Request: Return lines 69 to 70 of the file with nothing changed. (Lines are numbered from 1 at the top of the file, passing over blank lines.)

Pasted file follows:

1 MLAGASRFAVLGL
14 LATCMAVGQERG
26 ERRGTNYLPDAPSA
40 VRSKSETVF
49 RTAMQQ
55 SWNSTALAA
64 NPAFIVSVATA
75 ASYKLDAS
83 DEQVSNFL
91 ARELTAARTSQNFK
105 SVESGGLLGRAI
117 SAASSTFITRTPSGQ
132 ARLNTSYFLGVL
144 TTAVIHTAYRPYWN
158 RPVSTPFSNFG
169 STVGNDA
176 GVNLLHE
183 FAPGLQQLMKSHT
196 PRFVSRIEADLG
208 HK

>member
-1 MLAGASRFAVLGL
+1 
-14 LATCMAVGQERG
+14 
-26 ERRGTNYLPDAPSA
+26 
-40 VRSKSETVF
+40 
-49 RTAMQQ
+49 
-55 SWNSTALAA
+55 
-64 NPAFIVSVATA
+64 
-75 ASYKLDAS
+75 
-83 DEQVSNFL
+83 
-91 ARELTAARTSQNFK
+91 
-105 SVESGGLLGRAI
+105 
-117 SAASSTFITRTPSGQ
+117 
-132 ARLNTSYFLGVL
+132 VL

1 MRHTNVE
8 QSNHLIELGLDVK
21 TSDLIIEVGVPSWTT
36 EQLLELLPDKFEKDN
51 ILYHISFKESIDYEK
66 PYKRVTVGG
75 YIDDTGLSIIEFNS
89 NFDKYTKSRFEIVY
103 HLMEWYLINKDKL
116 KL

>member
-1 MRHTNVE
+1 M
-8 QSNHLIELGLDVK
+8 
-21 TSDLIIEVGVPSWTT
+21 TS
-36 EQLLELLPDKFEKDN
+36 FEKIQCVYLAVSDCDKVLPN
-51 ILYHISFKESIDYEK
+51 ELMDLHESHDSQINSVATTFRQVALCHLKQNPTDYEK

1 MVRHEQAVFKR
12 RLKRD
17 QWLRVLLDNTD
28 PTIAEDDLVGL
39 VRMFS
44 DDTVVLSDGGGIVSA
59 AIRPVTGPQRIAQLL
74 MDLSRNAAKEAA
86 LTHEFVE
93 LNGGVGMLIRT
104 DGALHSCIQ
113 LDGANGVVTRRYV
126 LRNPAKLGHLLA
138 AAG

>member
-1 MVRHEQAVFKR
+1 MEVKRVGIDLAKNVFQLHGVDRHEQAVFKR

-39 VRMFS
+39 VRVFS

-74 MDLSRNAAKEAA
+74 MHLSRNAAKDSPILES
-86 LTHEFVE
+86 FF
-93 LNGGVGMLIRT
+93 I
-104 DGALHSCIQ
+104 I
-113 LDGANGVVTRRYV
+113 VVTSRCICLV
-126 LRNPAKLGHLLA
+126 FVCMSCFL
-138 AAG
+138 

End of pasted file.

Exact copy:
1 MVRHEQAVFKR
12 RLKRD